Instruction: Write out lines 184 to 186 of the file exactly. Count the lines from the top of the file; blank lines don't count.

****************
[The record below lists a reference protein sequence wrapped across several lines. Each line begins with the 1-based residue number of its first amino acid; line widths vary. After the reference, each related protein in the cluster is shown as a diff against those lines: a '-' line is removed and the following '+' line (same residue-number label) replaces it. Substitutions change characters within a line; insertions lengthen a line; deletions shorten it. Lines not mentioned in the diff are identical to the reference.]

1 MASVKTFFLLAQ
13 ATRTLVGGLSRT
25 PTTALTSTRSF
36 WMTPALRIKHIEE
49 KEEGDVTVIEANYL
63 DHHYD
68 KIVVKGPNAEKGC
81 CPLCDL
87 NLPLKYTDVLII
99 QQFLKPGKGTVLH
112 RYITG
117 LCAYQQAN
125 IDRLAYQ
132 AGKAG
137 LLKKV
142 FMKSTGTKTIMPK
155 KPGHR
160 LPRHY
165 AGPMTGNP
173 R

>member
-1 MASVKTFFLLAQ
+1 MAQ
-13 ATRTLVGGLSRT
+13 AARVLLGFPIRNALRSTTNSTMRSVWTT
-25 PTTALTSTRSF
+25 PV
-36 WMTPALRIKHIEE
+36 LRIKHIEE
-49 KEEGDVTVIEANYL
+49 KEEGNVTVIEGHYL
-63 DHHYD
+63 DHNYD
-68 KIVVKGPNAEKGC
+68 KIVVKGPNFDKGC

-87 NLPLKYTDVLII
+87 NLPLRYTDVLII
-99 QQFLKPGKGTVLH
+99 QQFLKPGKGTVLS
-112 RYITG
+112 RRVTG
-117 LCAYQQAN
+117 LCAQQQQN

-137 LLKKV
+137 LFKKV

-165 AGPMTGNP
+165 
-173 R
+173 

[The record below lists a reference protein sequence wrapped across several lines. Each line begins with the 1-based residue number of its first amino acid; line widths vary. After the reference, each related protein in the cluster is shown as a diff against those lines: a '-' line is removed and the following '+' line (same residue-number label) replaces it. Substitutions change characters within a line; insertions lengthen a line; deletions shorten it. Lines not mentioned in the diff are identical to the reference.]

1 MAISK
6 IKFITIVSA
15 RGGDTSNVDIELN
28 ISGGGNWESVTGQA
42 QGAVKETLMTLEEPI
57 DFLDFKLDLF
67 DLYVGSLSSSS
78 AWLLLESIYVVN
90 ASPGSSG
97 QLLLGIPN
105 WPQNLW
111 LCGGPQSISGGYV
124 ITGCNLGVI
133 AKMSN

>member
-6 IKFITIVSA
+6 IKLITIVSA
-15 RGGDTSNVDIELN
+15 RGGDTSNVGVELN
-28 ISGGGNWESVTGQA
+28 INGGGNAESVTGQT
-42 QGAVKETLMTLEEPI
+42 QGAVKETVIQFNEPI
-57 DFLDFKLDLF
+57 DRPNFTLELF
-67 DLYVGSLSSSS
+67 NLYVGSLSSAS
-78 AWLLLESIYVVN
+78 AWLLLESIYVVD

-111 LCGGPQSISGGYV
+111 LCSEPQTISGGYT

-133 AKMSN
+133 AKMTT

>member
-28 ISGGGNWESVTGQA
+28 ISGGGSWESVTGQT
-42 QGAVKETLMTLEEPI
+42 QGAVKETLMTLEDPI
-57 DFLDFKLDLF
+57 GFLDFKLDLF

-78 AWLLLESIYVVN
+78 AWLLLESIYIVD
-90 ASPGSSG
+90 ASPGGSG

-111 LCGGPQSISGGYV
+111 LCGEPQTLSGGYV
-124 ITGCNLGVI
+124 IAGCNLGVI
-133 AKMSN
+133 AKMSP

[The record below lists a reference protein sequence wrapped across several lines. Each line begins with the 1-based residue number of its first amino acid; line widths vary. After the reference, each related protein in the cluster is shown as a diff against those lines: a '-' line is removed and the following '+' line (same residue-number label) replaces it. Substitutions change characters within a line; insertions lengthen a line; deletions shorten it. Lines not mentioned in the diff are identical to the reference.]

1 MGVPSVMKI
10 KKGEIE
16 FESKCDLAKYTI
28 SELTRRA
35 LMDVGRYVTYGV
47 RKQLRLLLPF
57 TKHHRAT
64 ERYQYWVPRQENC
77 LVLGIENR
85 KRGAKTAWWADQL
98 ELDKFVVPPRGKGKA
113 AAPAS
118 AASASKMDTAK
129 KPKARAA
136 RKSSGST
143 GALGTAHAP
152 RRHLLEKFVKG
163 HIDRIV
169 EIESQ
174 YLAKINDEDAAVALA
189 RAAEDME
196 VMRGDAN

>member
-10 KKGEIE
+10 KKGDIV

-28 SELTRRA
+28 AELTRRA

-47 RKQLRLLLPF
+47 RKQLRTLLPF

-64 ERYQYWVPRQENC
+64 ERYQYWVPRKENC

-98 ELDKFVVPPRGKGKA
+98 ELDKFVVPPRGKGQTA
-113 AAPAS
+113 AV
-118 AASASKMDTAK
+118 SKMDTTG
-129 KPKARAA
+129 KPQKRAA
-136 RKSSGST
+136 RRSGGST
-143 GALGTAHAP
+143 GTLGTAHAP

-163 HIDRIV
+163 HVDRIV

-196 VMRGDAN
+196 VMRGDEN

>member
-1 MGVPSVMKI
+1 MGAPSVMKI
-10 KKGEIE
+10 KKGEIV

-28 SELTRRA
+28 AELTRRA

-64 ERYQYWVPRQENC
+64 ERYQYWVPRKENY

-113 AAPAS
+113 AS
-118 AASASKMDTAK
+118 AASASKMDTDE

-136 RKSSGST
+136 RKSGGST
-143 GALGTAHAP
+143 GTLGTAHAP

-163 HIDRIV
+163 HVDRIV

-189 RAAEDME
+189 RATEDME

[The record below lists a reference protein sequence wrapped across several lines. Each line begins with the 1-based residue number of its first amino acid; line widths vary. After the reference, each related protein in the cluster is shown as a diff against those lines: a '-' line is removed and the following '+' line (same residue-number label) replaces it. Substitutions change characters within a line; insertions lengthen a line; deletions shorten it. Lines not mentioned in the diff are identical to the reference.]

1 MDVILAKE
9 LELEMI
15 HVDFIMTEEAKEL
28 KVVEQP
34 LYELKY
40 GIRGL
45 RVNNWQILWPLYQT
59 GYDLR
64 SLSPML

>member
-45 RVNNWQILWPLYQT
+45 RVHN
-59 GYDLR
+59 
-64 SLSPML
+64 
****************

-59 GYDLR
+59 
-64 SLSPML